Steamy Kitchen Recipes | RSS Feed http://steamykitchen.com Steamy Kitchen Food Blog: fast recipes, simple recipes, with fresh ingredients to create delicious meals. Wed, 22 Apr 2015 19:27:52 +0000 en-US hourly 1 http://wordpress.org/?v=4.2 Steak with Kimchi Butter http://steamykitchen.com/20773-steak-with-kimchi-butter.html http://steamykitchen.com/20773-steak-with-kimchi-butter.html#comments Mon, 23 Mar 2015 17:07:00 +0000 http://steamykitchen.com/?p=20773 A couple of years ago, Todd, Diane and I flew to NYC to work on a small video project with the French Culinary Institute. We met up at the hotel on the first day and after a 14.63 second hello, we jumped into a cab and headed to Momofuku Saäm Bar. If you know us, food is on our minds ...

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A couple of years ago, Todd, Diane and I flew to NYC to work on a small video project with the French Culinary Institute. We met up at the hotel on the first day and after a 14.63 second hello, we jumped into a cab and headed to Momofuku Saäm Bar. If you know us, food is on our minds – ALL THE TIME. We’d rather stay in a clean hotel in the crappy part of town to save money — so that we could spend it on food…..which we did.

Our hotel….err….motel was nice, tidy but sooo small. If I wanted to stretch out my arms, I’d have to open the door to so. And I’d probably even hit the elevator button in the same motion.

But enough about the hotel, back to the food.

At Momofuku Milk Bar, we saw little jars of Kimchi Butter for sale (see DL’s mention and photo of the jar), and I was so tempted to buy a gallon to bring home with me, but I don’t think TSA would appreciate a vat of butter in my carry on.

Kimchi butter is spicy, savory, a touch of sour and is awwwwwesome on steak, burgers, vegetables or eggs. Psssstttt…..great hangover breakfast: scrambled eggs cooked with kimchi butter and a side of bacon.

Here’s my version that includes chopped kimchi, a spoonful of miso (for savory) and some good butter. Other things you can add to make your own – a few shakes of fish sauce, finely minced garlic, finely grated fresh ginger and Korean chili powder to make it more spicy.

Add everything to your food processor and whiz, whirl until everything has come together nicely. Or, if you like, just chop everything by hand and mix in a bowl.

You can put this in a jar and refrigerate, but I like to make Kimchi Butter logs that I can refrigerate or freeze. When I need some, I just cut off a piece of the log and return the rest to the freezer.

Kimchi Butter Logs

I use a sushi mat to make rolling a lot easier, but you really don’t need to if you don’t have one.

Lay the sushi mat on the counter with the slats going horizontal. Lay a large piece of plastic wrap on top.

Spoon the Kimchi Butter onto the plastic wrap.

Wrap the bottom edge of the plastic wrap up and over and shape loosely into a log shape. Try to keep a 1.5″ edge of plastic wrap  on both sides.

Grab the bottom of the sushi mat and roll on top of the log.

Now use two hands – right hand is pulling back on the mat to tighen the log. The other hand is holding the edge of the mat out. Notice that the edge of the mat (in my left hand) stays on top – do not let that edge tuck under the Kimchi Butter. Keep tugging and tightening until the Kimchi Butter is a nice, solid, evenly sized log. (this is also the way to make sushi rolls too)

Ta-da! Twist the ends and refrigerate or freeze.

Or you could just skip all this fancy rolling and place the Kimchi Butter in a jar or plastic tub to refrigerate.

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Steak with Kimchi Butter Recipe

Servings: 4 Prep Time: 15 minutes Cook Time: 20 minutes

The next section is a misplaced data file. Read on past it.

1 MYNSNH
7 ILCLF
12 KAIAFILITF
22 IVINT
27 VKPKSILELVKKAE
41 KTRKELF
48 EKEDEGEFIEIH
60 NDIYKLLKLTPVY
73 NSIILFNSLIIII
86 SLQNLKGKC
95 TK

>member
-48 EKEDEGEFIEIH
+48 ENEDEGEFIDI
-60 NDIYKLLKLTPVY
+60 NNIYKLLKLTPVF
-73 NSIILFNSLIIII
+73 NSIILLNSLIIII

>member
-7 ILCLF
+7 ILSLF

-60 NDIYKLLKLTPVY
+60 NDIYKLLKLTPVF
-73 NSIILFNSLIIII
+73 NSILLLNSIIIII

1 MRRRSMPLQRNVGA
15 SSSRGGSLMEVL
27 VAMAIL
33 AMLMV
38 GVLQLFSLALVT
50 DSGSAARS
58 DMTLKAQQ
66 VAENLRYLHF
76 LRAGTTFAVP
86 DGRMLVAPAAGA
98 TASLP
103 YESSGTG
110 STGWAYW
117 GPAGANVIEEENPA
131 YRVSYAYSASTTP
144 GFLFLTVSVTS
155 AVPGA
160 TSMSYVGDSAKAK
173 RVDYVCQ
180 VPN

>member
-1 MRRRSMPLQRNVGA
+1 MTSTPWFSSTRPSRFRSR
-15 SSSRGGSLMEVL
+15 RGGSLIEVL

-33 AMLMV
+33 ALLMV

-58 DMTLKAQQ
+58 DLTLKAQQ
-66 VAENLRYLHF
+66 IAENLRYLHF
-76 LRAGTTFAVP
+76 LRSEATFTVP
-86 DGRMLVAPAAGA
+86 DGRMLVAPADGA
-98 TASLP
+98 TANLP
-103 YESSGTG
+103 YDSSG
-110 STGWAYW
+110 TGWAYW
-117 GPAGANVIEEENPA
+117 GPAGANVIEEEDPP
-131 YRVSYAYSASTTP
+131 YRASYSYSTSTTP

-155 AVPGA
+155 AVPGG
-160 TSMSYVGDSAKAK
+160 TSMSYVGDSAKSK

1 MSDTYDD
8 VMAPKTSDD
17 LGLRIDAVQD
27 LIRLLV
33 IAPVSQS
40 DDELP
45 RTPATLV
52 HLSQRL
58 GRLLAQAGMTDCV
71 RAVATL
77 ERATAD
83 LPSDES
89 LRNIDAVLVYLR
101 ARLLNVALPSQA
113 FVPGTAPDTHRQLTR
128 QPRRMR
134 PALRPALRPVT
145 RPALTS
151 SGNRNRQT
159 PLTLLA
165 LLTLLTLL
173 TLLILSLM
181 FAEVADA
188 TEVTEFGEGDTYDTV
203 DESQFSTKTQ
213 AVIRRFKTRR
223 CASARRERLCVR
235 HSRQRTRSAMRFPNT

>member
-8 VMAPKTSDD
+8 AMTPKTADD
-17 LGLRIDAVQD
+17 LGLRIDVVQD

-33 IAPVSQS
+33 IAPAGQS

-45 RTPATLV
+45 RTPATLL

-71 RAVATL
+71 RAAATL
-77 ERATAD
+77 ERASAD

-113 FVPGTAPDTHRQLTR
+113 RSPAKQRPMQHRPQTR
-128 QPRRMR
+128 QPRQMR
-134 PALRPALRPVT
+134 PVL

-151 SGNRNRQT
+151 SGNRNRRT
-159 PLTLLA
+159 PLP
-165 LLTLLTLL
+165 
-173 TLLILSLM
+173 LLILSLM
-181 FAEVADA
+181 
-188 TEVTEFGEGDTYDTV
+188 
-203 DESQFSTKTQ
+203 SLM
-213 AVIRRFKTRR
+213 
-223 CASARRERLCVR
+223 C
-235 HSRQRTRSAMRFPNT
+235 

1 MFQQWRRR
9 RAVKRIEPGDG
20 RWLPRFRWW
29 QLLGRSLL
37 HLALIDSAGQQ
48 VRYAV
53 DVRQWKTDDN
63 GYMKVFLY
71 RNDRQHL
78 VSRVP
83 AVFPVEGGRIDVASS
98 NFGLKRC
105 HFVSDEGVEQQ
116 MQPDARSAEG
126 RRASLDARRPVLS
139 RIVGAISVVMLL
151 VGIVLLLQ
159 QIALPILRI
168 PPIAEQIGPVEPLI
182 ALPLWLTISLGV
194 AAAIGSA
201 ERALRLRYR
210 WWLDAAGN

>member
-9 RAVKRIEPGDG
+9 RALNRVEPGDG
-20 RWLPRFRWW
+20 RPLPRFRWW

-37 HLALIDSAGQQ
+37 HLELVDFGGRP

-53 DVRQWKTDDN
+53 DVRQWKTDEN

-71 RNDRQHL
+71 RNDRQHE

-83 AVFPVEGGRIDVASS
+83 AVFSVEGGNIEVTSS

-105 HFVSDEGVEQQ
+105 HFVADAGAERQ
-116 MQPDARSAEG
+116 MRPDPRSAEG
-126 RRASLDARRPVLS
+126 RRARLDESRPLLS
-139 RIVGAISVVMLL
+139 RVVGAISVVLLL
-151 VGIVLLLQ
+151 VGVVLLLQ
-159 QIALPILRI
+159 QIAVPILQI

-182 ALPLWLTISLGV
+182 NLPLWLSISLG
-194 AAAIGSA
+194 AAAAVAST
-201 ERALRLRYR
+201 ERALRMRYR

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Use this savory kimchi butter for so many things! Mix with steamed or roasted vegetables; cook with scrambled eggs; on a burger.

You can also store kimchi butter log in the freezer and just cut off what you need. For a spicier version, you can add a 1/4 teaspoon of Korean chili powder (or cayenne powder).

Ingredients:

FOR THE KIMCHI BUTTER:
1/4 cup prepared kimchi, finely chopped
1 teaspoon miso paste
1/2 cup butter, softened
FOR THE STEAKS:
4 steaks of your choice
12 ounces fresh mushrooms, sliced
2 teaspoons soy sauce
1 tablespoons fresh chives, minced
1/4 cup prepared kimchi, for garnish (optional)

Directions:

1. To make the Kimchi Butter - combine the kimchi, miso paste and butter (you can chop the kimchi by hand or add everything in a food processor give it a good whiz). Store Kimchi Butter in a jar or make a log (see photos above).

2. Preheat a large grill pan and grill the steaks to your liking. For 1" steaks medium-rare, I like to grill each side for 5 minutes on high heat. Then turn the heat to low, cover steaks loosely with tin foil and let finish cooking for an additional 3 minutes.

3. Remove the steaks to a plate to let rest. Return the same pan to the stove and turn heat to medium-high. Add 2 tablespoons of Kimchi Butter to the pan. When the butter is bubbling, add in the sliced mushrooms and cook for 5-7 minutes until tender. Stir in the soy sauce and the fresh chives. Serve mushrooms on top of the steaks with a side of kimchi.

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Salmon with Magical Butter Sauce http://steamykitchen.com/38066-salmon-with-magical-butter-sauce-recipe.html http://steamykitchen.com/38066-salmon-with-magical-butter-sauce-recipe.html#comments Mon, 20 Oct 2014 19:10:26 +0000 http://steamykitchen.com/?p=38066 What you’ll learn: 5-ingredient salmon recipe Microwave: butter + your favorite fruit jam + balsamic vinegar Use on shrimp, pork chops, fish or steamed vegetables How to pan-seared salmon When I buy salmon fillet, I try to get the most even piece – meaning, even in thickness. But, it’s not always possible. Even when thickness is just a little different, it ...

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Salmon with Magical Butter Sauce

What you’ll learn:

  • 5-ingredient salmon recipe
  • Microwave: butter + your favorite fruit jam + balsamic vinegar
  • Use on shrimp, pork chops, fish or steamed vegetables

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How to pan-seared salmon